Ten Essays Bearing on the Administrative and Legislative Work of Julius Caesar
Author: Ernest George Hardy
Publisher: The Lawbook Exchange, Ltd.
Based on a careful reading of original sources, this is a collection of essays dealing with legal and political issues during the reign of Julius Caesar (and the period just before). Contents: "Some Notable Iudicia Populi on Capital Charges," "The Transpadane Question and the Alien Act of 65 or 64," "The Agrarian Proposal of Rullus in 63," "The Political and Legal Aspects of the Trial of Rabirius," "Caesar's Colony at Novum Comun in 59 B.C.," "Caesar's Legal Position in Gaul from 52 to 49 B.C.," "The Table of Veleia of Lex Rubria," "The Table of Haraclea and the Lex Iulia Municipalis," "On the Lex Iulia Municipalis" and "Cicero's Argument in Pro Balbo." The Principal of Jesus College, Oxford, and notable scholar, Hardy [1882-1925] produced several important works including Christianity and Roman Government, and the critical editions Six Roman Laws and Roman Laws and Charters.
Problems and Methods for Ancient Historians
Author: O. F. Robinson
The notion and understanding of law penetrated society in Ancient Rome to a degree unparalleled in modern times. The poet Juvenal, for instance, described the virtuous man as a good soldier, faithful guardian, incorruptible judge and honest witness. This book is concerned with four central questions: Who made the law? Where did a Roman go to discover what the law was? How has the law survived to be known to us today? And what procedures were there for putting the law into effect? In The Sources of Roman Law, the origins of law and their relative weight are described in the light of developing Roman history. This is a topic that appeals to a wide range of readers: the law student will find illumination for the study of the substantive law; the student of history will be guided into an appreciation of what Roman law means as well as its value for the understanding and interpretation of Roman history. Both will find invaluable the description of how the sources have survived to inform our legal system and pose their problems for us.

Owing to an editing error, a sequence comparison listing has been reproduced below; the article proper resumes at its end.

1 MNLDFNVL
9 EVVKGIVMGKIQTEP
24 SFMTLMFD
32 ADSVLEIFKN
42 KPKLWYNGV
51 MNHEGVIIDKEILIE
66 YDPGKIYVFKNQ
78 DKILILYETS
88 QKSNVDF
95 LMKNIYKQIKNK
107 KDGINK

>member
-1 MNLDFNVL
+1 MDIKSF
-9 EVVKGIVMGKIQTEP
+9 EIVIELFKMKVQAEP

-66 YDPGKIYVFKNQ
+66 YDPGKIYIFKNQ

Community and Justice
Author: Fernanda Pirie,Judith Scheele
Publisher: OUP Oxford
'Community' and 'justice' recur in anthropological, historical, and legal scholarship, yet as concepts they are notoriously slippery. Historians and lawyers look to anthropologists as 'community specialists', but anthropologists often avoid the concept through circumlocution: although much used (and abused) by historians, legal thinkers, and political philosophers, the term remains strikingly indeterminate and often morally overdetermined. 'Justice', meanwhile, is elusive, alternately invoked as the goal of contemporary political theorizing, and wrapped in obscure philosophical controversy. A conceptual knot emerges in much legal and political thought between law, justice, and community, but theories abound, without any agreement over concepts. The contributors to this volume use empirical case studies to unpick threads of this knot. Local codes from Anglo-Saxon England, north Africa, and medieval Armenia indicate disjunctions between community boundaries and the subjects of local rules and categories; processes of justice from early modern Europe to eastern Tibet suggest new ways of conceptualizing the relationship between law and justice; and practices of exile that recur throughout the world illustrate contingent formulations of community. In the first book in the series, Legalism: Anthropology and History, law was addressed through a focus on local legal categories as conceptual tools. Here this approach is extended to the ideas and ideals of justice and community. Rigorous cross-cultural comparison allows the contributors to avoid normative assumptions, while opening new avenues of inquiry for lawyers, anthropologists, and historians alike.
Author: David Johnston
Publisher: Cambridge University Press
This book reflects the wide range of current scholarship on Roman law, covering private, criminal and public law.